Apple increases number of self-driving test vehicles

In Apple’s first increase to their autonomous car fleet since August 2019, the company has increased its number of self-driving vehicles while decreasing the number of drivers licensed to drive those cars by almost half.

New photos of Apple’s autonomous vehicle (via The Last Driver License Holder)
September 2019 photo of Apple’s LiDAR-equipped autonomous vehicle (via The Last Driver License Holder)

Serhat Kurt for MacReports:

[In] August 2019… Apple was operating 66 vehicles. The number of Apple’s self-driving cars then remained the same (66 vehicles) since. According to the California Department of Motor Vehicles, as of today, Apple has 68 cars.

Apple’s self-driving cars reached a peak of 72 cars in November 2018.

In October of 2020, Apple had 154 drivers… Now, according to the California Department of Motor Vehicles, Apple has 76 drivers for its autonomous fleet.

• Waymo: 365/871
• Cruise: 201/801
• Zoox: 49/158
• Nvidia: 15/196
• Apple: 68/76
• Tesla: 22/86

MacDailyNews Take: The better your vehicles drive autonomously, the fewer babysitters you need to mind them.


  1. Unless they have their own roads , autonomous vehicles will never ever be on open roads ever. There are too many situations that they’ll never be able to handle without human intervention

    1. Although I mostly agree with you, I have considered if a autonomous vehicle has a large enough database of situations to draw from, there would be much less chance of an accident. Even good drivers can make mistakes if they come across situations they’ve never been in before. Of course, the autonomous vehicle would need extremely good sensors. The more data Tesla collects, the better the vehicle response should be to various situations.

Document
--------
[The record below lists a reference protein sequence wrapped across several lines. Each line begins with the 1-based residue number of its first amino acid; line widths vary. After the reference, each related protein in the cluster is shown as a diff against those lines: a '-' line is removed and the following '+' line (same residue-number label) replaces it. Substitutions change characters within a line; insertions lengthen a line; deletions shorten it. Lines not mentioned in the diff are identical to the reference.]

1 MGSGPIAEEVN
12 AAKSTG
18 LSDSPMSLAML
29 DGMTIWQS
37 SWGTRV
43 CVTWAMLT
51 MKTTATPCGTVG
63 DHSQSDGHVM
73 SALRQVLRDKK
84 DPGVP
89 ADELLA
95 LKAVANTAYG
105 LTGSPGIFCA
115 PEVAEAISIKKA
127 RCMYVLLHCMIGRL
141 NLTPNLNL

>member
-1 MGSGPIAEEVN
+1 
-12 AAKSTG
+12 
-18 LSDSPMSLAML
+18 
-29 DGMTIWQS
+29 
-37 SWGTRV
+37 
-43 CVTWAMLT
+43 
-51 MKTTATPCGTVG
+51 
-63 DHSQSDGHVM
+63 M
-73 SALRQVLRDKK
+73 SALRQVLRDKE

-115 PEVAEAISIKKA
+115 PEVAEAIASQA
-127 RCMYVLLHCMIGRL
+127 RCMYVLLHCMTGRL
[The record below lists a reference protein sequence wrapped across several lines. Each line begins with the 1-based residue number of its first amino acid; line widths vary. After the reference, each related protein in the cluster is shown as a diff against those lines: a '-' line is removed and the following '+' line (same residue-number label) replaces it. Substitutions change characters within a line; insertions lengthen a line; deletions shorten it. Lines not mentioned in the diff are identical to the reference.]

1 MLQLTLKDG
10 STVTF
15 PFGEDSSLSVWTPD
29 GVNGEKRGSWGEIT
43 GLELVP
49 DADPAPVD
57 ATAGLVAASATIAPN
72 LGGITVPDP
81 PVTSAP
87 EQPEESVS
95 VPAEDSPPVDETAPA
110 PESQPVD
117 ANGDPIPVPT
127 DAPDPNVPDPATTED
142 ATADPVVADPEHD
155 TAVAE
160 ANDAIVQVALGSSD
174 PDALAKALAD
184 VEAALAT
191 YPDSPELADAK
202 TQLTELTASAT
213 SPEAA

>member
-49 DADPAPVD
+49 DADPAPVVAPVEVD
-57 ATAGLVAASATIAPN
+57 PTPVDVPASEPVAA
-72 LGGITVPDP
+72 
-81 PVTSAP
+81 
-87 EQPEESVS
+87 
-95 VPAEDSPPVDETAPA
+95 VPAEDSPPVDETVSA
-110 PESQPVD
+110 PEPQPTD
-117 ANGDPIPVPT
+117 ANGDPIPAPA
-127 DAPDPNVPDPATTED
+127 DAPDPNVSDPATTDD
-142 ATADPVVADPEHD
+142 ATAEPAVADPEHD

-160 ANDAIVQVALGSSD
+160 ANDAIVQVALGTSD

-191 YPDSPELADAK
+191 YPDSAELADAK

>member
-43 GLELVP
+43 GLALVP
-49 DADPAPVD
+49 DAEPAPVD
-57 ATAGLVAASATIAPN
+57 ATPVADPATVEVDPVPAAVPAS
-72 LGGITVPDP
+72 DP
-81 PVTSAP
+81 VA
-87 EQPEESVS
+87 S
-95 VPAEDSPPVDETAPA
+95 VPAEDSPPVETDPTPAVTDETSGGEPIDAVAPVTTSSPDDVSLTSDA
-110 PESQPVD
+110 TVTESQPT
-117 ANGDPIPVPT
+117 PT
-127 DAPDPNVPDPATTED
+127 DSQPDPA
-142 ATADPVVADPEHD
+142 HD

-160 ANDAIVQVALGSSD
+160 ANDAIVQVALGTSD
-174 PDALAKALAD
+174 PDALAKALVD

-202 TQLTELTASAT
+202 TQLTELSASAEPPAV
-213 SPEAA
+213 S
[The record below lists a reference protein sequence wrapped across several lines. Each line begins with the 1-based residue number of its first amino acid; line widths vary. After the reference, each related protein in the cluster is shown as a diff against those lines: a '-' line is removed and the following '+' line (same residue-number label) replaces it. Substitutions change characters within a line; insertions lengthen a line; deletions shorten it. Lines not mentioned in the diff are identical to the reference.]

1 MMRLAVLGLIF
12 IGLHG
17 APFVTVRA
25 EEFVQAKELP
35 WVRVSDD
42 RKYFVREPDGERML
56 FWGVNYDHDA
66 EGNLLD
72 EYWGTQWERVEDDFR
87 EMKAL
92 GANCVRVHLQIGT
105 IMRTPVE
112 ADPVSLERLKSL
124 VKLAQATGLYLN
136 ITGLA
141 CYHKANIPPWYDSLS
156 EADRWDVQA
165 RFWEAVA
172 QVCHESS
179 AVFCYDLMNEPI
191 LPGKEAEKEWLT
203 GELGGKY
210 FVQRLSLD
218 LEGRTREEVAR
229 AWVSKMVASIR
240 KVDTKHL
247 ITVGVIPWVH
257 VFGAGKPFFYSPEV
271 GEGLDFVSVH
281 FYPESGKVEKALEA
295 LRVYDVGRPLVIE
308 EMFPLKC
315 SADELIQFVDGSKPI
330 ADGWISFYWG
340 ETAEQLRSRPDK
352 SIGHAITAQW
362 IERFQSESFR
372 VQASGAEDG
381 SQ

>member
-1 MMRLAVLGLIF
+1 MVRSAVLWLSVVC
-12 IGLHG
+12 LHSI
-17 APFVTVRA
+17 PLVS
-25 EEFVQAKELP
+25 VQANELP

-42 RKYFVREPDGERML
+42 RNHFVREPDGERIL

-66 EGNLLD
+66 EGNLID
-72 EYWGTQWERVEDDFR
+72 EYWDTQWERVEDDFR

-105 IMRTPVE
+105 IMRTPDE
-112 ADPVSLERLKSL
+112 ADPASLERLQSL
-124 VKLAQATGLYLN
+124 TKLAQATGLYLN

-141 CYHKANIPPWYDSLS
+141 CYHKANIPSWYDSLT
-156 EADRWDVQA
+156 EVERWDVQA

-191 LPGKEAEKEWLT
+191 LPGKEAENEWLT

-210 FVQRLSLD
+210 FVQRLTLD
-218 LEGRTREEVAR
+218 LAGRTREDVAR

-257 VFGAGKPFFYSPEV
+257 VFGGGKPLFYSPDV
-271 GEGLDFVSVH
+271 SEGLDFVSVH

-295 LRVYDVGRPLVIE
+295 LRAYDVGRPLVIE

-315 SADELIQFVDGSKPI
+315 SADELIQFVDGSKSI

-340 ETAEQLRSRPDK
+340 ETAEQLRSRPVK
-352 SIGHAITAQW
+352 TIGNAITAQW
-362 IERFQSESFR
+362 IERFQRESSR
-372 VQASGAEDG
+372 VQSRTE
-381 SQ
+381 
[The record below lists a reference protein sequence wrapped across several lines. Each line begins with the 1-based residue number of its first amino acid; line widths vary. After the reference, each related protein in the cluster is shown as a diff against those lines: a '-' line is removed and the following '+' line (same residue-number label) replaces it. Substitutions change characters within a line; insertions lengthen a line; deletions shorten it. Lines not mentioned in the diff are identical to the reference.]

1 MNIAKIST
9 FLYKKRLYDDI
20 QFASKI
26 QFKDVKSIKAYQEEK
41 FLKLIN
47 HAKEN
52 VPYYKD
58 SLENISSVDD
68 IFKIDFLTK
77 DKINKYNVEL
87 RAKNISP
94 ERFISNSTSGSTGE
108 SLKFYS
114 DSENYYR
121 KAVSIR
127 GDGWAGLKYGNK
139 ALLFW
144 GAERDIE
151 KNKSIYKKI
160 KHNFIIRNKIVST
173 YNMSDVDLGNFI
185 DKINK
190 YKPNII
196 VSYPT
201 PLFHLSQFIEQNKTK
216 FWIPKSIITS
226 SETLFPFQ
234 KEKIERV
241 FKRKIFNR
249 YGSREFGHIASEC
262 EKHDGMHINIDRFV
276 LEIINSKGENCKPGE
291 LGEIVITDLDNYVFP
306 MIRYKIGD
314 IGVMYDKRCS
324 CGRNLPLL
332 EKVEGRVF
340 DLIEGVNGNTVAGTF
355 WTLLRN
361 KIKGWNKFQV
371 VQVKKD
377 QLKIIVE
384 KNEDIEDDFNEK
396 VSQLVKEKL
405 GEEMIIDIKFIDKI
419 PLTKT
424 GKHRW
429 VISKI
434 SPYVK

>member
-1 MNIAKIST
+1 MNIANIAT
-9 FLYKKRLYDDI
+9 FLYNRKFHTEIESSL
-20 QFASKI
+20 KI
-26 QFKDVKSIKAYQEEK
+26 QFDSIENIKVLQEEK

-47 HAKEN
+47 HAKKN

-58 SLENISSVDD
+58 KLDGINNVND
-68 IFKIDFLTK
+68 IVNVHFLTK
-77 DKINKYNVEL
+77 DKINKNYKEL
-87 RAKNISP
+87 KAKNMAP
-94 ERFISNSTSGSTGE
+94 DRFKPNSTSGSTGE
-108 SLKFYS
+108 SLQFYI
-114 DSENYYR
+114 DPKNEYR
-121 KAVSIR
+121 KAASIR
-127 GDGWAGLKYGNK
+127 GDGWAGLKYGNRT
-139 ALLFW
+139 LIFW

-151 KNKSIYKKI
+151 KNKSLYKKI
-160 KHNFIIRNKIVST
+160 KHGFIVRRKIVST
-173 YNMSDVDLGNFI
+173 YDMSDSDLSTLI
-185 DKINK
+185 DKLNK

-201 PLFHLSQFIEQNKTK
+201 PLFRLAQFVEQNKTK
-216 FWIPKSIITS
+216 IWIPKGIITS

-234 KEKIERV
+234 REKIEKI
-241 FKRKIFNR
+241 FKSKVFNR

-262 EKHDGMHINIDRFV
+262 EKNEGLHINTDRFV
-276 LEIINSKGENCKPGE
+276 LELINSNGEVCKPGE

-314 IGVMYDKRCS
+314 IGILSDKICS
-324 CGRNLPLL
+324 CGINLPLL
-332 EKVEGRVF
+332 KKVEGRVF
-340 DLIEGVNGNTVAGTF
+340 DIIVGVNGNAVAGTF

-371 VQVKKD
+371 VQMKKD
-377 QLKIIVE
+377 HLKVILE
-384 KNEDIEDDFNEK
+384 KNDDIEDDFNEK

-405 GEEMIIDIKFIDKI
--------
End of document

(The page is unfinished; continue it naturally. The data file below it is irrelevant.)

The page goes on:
In the case of the Tesla running into a flipped tractor trailer, it probably could have used a LIDAR scanner instead of just a camera. LIDAR would have detected it was approaching something solid in the road even if it wasn’t recognized. Musk doesn’t believe in LIDAR and I think he’s wrong in believing that.

      Another thing is the condition of the road itself. When road markings get worn away or signs get knocked down, that could prove disastrous for any autonomous vehicle. I can’t ever imagine a fully autonomous vehicle being used in a snowstorm. Whiteout conditions can fool the best of drivers who think they can still drive fast in such conditions. I wonder how autonomous vehicles handle potholes. Do they even see them?

  2. Here is an important question:
    Is it realistic for a self driving car to call for help over the internet? You might have a room full of people who sit in front of screens ready to take over when the cars get confused.

    Of course that won’t work for when the failure is the car failing to recognize an obstruction. A car that asks for human help one second before crashing into a wall is worse than useless.

  3. Custom silicon, software and vertical integration…. AAPL and TSLA are going to carve up the personal transportation market like AAPL and Google took over cellphones… first the ROKR and then iPhone. remember Motorola… remember Blackberry… remember Nokia… Palm Pilots… now think cars.

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